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5 Questions with Rick Lawrence, Author of Shrewd

 —  July 27, 2012 — Leave a comment

Rick Lawrence is the editor of Group Magazine and author of the new book Shrewd. It releases August 2nd and he was kind enough to take some questions about the upcoming book! 

Because “shrewd” is not a commonly used word, could you expound on its meaning?

In my book, I describe “shrewd” this way: “It’s a weapons-grade relational tactic—a way of thinking and acting—that Jesus long ago urged His followers to use in their uprising against the powers and ‘spiritual forces of wickedness’ of this world. Shrewd people (and Jesus is the Exemplar) first study how things work, and then leverage that knowledge to tip the balance in a favored direction. Shrewdness is the expert application of the right force at the right time in the right place.” Most Christians have a negative reaction to the word “shrewd,” but Jesus not only exemplified this way of relating to others in His redemptive mission on earth, He gave us a mandate to grow much, much more adept in our practice of it. The point of His “Parable of the Shrewd Manager” (Luke 16:1-8) is specifically to highlight the behavior of a lazy, lying, good-for-nothing servant who has no qualities we’d want to emulate except for one: his shrewd way of saving himself from the consequences of his terrible behavior. Jesus highlights this anti-role-model for one purpose: “The people of this world are more shrewd in dealing with their own kind than are the people of the light.” Later, in preparation for sending out His disciples on their first ministry journey without Him, He tells them to take nothing with them (no clothing, money, or “insurance” of any kind)—instead, He tells them they need just two things: 1. Be as shrewd as a serpent, and 2. Be as innocent as a dove. The word He uses here for “serpent” is the same one He uses for Satan. And the word He uses here for “dove” is the same the Bible uses to describe the Holy Spirit. He’s telling His disciples to be as shrewd as Satan is, but as innocent as the Holy Spirit is. Shrewdness, then, is a way of living and relating that Jesus first modeled for us, then commanded us to do likewise.

Would Jesus’ disciples in New Testament times have found this a startling command?

Absolutely. When Jesus told His disciples the Parable of the Shrewd Manager, they were surrounded by the Pharisees and the teachers of the law—their own private “wolf pack” encircling the “sheep.” In the midst of this pack of predators, Jesus turns to His disciples and tells them this startling, scandalous, but crystal-clear story—a story that challenge everything we think we know about Him. He chooses His words, and His setting, well. He’s essentially pointing to the “pack” and outlining for His disciples exactly how to defeat its tactics and innate superiority. They are, He asserts, just like sheep—an animal that is wholly helpless to defend itself against predators. When Jesus ends His story with a pointed reference to “the people of the light” and their “shrewdness deficit,” He’s not only telling them something that is shocking to their sensibilities, He’s likely offending them with His assessment of their abilities.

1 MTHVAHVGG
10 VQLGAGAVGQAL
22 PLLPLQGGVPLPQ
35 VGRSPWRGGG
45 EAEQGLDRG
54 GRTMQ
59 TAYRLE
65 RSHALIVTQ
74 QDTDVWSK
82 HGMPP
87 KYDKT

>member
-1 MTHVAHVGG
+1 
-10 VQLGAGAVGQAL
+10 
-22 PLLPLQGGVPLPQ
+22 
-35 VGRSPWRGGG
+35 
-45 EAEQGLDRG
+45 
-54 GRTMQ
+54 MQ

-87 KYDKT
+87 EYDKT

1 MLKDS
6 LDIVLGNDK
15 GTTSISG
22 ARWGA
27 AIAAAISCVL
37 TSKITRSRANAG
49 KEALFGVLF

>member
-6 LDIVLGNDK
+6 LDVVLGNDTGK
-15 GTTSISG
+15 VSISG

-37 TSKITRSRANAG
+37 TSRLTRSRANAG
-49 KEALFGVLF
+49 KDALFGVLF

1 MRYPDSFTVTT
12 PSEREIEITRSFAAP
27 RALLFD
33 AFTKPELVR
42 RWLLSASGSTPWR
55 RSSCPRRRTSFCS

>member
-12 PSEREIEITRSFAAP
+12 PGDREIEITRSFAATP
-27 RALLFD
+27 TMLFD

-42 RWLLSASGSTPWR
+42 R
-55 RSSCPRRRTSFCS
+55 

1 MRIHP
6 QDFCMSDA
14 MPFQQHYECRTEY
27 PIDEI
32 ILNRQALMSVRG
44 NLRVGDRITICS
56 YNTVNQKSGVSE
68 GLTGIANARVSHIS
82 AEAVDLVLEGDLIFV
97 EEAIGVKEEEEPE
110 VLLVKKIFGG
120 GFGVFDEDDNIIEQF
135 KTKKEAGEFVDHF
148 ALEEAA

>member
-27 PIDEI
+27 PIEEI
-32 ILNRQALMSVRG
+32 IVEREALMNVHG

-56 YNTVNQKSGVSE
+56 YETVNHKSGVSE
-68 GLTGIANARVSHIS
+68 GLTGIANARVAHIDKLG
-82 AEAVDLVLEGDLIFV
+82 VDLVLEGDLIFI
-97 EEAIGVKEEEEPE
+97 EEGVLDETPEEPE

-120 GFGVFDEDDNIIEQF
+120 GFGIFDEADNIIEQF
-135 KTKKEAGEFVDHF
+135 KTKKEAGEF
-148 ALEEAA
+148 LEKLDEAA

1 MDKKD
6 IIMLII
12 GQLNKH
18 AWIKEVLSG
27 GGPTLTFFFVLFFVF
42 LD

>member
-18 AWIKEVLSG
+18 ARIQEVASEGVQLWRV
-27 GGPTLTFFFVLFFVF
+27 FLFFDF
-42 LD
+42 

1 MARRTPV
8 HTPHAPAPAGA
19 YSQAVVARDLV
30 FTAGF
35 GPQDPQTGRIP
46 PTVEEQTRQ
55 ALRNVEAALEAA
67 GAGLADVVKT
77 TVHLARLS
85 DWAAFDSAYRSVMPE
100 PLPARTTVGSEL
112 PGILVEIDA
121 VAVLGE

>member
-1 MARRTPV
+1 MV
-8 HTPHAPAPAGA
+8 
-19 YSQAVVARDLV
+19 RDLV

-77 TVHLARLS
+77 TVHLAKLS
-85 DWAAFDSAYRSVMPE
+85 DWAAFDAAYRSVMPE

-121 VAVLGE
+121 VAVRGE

Why was it important to you to write about this concept?

Five-or-so years ago I was locked in what felt like an all-out war over a ministry dream that was in danger of dying, because a man who was much shrewder than me was bent on stopping it. One day, in my grief and fear and anger over what was about to happen, God sort of “sat me down” and challenged me—it was clear that my “frontal” way of dealing with this situation was not going to work, and He was asking me if I was going to have the courage to move more shrewdly. I asked Him to teach me what I needed to know about shrewdness, and He (of course) brought me to Jesus, the source of all good things. Unlike us (by His own assessment), Jesus is “more shrewd than the people of this world,” and that means He’s perpetually taking what His enemies intend for evil and morphing it into good. Jesus is always and everywhere out-leveraging Satan and his allies, using the destructive momentum he creates against them, like a martial artist.

Your last book was titled Sifted. On a lighter note, do you look for one-word titles in Scripture?

People have joked with me a lot about this—believe me, I have plenty of suggestions for my next one-word “S”-titled book. There are endless possibilities, if you think about it. Salt, anyone?

You been the editor of Group Magazine for almost as long as I’ve been alive. Does your youth ministry side show up in the book?

I’m still deeply embedded in the world of youth ministry. This year marks my 25th year as editor of GROUP Magazine. Youth ministry has been the perfect community for learning about the confluence of life and the power of the gospel of Jesus. I’m around people who, every day, are working to translate Jesus’ life and message and calling into real-world situations. In the end, the key to an effective youth ministry is in making Jesus the “orbital center” for everything you do—and my role in youth ministry (and in the rest of my life) is to reveal the beauty and worth of “the pearl of great price” and “the treasure in the field.” Once you understand the inestimable worth of the treasure, it’s simply human nature to “sell everything you have” to buy the field where that treasure is buried.

Josh Griffin


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